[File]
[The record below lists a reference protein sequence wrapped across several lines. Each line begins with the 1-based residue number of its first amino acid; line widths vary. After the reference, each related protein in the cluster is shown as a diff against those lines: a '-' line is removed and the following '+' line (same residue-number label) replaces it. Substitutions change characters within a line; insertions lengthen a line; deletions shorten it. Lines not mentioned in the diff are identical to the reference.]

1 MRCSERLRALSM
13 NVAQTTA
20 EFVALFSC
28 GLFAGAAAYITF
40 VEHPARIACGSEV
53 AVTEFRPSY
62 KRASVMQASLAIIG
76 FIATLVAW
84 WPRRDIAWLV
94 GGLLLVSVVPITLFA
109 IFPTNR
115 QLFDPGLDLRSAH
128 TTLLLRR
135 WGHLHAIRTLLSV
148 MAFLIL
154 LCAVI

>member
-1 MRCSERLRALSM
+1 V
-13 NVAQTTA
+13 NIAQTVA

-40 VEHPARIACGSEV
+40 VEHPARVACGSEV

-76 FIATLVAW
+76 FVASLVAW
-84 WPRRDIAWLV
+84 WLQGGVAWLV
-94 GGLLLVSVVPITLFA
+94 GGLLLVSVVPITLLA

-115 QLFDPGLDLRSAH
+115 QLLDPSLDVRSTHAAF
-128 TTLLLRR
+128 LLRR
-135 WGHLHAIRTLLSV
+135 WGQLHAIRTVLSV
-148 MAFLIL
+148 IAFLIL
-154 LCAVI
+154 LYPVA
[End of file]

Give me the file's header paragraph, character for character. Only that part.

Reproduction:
[The record below lists a reference protein sequence wrapped across several lines. Each line begins with the 1-based residue number of its first amino acid; line widths vary. After the reference, each related protein in the cluster is shown as a diff against those lines: a '-' line is removed and the following '+' line (same residue-number label) replaces it. Substitutions change characters within a line; insertions lengthen a line; deletions shorten it. Lines not mentioned in the diff are identical to the reference.]